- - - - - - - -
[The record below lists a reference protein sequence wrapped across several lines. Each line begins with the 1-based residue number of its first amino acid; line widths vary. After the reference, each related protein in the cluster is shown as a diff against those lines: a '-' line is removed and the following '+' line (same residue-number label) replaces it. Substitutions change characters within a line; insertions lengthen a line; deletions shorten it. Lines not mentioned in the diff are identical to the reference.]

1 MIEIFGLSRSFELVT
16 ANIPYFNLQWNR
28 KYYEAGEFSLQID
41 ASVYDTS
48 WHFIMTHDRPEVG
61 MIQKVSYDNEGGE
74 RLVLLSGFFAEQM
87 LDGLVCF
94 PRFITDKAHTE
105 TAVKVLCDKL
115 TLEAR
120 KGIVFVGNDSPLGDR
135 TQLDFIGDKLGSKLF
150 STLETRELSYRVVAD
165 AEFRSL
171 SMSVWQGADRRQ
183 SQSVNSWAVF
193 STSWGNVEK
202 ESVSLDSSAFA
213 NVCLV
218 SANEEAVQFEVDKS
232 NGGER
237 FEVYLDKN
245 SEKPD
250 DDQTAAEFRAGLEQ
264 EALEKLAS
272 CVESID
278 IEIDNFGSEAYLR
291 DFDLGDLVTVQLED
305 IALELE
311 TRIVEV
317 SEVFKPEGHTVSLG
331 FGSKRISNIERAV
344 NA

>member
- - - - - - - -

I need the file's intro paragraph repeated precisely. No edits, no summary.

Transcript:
[The record below lists a reference protein sequence wrapped across several lines. Each line begins with the 1-based residue number of its first amino acid; line widths vary. After the reference, each related protein in the cluster is shown as a diff against those lines: a '-' line is removed and the following '+' line (same residue-number label) replaces it. Substitutions change characters within a line; insertions lengthen a line; deletions shorten it. Lines not mentioned in the diff are identical to the reference.]